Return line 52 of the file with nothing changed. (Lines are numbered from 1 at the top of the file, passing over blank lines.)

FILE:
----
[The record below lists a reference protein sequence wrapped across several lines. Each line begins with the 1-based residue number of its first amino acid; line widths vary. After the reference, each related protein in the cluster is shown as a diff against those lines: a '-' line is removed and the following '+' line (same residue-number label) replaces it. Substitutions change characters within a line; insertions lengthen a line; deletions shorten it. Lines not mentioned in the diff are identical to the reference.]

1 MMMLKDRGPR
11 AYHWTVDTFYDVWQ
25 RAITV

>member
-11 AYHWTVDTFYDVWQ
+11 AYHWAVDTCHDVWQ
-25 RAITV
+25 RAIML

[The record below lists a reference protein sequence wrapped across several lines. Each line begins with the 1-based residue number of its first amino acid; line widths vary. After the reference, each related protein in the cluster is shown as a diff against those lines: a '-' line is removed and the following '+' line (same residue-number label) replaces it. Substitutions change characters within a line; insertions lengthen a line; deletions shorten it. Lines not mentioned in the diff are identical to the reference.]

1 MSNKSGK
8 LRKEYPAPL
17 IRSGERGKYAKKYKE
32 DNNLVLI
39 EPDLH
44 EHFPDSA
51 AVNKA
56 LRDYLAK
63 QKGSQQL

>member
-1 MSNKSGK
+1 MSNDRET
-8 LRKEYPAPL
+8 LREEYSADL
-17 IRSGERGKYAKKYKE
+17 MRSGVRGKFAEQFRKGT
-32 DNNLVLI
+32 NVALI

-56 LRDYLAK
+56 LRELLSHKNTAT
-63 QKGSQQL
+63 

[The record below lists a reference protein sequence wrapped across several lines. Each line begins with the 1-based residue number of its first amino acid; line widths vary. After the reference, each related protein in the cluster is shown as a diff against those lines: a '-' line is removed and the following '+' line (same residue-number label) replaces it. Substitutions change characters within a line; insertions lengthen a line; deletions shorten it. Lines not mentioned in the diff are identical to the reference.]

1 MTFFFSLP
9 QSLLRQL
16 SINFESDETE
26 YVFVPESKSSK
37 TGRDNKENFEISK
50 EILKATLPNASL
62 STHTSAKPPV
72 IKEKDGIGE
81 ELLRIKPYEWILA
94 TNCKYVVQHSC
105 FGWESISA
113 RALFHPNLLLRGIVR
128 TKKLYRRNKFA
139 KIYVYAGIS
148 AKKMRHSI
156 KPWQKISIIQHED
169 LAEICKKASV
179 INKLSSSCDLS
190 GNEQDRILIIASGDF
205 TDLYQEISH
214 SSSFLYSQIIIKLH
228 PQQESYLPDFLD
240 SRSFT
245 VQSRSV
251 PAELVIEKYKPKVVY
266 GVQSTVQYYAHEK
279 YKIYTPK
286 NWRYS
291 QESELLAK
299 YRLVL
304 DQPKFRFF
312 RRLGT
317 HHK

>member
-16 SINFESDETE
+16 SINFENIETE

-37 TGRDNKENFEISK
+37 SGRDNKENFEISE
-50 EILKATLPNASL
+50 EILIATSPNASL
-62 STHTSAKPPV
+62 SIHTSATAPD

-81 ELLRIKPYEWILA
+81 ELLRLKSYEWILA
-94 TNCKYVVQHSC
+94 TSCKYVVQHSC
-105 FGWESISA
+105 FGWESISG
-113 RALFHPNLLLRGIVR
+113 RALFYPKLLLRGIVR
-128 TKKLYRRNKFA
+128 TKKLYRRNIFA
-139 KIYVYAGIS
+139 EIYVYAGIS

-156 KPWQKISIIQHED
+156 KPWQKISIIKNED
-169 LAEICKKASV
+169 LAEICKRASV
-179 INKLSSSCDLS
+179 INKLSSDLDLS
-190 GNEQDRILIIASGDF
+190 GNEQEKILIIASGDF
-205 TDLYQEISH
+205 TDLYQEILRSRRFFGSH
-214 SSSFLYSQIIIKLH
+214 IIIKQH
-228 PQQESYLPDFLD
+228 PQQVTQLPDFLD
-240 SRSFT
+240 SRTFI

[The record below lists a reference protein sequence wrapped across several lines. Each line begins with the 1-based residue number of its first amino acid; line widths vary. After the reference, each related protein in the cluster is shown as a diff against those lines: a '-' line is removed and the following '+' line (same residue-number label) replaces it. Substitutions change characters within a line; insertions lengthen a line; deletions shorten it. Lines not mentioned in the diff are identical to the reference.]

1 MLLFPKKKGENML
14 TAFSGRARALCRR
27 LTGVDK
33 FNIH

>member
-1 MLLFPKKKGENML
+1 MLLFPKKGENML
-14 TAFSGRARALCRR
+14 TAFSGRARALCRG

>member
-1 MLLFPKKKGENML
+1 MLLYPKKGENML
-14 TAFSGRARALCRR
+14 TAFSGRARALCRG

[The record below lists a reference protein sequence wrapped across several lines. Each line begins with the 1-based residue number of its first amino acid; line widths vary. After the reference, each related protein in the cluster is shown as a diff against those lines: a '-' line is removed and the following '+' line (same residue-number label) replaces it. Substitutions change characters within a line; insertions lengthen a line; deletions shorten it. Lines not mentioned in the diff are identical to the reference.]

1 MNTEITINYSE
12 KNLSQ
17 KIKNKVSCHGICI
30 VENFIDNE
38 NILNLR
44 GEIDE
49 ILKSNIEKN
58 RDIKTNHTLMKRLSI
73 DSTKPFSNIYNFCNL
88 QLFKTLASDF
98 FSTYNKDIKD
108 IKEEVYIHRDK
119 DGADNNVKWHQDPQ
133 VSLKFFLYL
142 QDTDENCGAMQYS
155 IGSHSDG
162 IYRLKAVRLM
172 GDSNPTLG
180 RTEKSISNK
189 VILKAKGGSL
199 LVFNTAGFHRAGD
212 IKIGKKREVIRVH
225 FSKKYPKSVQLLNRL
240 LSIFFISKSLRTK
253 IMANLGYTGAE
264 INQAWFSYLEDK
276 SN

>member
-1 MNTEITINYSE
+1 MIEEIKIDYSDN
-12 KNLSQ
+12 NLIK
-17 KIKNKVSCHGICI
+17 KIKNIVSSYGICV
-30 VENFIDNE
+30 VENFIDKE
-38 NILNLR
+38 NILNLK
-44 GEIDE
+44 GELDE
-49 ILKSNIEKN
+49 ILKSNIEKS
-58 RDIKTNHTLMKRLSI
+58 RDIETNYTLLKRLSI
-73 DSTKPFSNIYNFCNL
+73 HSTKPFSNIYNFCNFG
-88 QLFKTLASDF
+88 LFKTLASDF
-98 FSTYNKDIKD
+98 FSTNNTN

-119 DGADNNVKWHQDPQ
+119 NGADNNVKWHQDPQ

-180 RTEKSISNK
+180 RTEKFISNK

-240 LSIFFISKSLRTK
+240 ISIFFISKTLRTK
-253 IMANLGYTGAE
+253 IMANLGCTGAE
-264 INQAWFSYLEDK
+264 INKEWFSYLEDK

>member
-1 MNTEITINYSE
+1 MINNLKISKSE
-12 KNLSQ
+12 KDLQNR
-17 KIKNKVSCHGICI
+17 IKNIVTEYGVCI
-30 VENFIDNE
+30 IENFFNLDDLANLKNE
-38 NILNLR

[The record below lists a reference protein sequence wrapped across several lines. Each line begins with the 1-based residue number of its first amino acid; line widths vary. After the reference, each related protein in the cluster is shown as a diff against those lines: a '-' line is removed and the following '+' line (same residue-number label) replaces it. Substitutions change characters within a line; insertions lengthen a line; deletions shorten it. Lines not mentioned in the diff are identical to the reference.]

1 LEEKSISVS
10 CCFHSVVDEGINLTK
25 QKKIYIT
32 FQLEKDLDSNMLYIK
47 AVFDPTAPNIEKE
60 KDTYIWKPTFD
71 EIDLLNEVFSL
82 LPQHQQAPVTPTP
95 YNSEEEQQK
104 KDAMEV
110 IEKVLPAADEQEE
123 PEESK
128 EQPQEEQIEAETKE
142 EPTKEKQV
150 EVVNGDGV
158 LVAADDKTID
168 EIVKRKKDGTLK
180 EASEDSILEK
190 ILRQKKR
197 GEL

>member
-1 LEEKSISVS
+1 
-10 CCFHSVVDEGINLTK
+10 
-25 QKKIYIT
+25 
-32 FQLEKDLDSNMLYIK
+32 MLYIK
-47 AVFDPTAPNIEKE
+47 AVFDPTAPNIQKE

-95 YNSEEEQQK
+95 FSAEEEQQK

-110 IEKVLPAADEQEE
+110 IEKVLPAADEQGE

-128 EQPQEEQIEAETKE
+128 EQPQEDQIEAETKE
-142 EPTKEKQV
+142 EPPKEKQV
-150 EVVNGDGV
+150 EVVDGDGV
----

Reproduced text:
190 GNEQDRILIIASGDF